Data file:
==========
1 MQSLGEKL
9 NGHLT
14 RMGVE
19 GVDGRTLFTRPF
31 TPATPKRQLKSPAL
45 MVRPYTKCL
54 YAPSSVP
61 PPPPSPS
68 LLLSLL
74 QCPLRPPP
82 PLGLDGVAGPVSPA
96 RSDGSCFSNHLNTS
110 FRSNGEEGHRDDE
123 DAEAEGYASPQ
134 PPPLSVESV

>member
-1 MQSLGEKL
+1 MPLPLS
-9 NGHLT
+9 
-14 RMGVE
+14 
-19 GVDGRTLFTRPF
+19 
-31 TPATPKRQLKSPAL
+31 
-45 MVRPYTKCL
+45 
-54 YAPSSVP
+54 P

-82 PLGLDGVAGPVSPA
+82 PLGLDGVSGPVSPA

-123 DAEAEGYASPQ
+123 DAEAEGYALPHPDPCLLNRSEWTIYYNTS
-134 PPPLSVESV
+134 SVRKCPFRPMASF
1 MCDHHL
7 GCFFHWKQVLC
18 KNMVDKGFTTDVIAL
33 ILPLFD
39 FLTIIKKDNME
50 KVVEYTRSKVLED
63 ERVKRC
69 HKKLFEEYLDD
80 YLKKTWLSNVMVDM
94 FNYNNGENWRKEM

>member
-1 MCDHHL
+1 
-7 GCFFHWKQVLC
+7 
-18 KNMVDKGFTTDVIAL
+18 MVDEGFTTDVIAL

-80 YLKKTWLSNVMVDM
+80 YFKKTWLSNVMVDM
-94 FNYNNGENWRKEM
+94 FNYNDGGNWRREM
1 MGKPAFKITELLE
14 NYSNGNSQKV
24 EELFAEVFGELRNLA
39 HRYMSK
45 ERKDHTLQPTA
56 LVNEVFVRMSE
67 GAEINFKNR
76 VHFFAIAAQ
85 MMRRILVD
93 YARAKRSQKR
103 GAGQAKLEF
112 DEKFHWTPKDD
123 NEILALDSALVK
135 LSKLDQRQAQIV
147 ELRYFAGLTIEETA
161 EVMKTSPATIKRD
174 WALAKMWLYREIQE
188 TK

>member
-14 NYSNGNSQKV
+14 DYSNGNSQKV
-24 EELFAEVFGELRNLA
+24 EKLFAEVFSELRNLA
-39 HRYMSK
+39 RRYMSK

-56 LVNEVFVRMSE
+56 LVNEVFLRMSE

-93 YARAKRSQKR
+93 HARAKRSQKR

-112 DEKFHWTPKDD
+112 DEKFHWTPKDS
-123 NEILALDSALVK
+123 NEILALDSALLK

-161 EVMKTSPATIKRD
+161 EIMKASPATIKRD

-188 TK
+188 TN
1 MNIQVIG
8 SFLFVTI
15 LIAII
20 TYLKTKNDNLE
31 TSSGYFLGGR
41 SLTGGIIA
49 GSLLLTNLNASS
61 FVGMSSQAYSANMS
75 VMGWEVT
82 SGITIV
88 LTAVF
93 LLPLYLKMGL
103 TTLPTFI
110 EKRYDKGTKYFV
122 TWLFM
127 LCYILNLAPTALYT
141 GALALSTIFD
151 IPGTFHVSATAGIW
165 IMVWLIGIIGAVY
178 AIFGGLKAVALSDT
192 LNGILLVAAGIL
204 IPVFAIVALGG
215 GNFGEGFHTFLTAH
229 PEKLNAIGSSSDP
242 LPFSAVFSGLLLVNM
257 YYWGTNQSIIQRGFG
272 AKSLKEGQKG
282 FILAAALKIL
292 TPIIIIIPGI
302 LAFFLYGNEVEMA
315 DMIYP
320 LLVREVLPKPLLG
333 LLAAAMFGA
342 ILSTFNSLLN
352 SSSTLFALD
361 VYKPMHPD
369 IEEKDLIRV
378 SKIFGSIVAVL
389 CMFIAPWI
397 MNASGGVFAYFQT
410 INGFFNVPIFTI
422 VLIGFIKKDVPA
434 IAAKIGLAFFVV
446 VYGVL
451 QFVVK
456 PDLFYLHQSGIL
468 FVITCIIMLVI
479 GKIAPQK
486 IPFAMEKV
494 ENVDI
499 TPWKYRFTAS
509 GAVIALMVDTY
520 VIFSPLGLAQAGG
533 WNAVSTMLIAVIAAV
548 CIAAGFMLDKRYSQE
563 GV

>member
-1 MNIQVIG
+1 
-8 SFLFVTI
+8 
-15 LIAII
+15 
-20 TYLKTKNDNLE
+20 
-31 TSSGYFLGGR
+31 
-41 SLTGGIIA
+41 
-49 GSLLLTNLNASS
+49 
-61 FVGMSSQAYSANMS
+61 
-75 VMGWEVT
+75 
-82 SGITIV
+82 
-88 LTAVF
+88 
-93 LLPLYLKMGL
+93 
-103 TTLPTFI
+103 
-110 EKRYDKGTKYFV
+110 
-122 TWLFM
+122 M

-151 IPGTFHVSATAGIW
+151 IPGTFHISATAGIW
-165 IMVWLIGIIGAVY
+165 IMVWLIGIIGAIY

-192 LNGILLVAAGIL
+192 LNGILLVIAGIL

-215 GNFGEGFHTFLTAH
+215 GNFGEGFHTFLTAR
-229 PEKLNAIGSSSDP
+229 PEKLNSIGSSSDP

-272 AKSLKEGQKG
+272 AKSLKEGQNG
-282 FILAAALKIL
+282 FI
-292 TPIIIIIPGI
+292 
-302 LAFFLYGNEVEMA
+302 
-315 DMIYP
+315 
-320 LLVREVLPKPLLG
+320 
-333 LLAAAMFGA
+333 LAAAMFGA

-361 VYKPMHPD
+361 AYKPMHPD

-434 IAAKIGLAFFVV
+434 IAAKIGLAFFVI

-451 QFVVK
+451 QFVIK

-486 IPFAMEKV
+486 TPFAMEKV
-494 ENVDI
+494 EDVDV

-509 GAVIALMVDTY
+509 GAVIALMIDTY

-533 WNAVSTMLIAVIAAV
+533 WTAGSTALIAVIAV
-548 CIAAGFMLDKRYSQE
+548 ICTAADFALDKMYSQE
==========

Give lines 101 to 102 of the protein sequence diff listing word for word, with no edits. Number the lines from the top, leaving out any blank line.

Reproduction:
49 GSLLLTNLNASS
61 FVGMSSQAYSANMS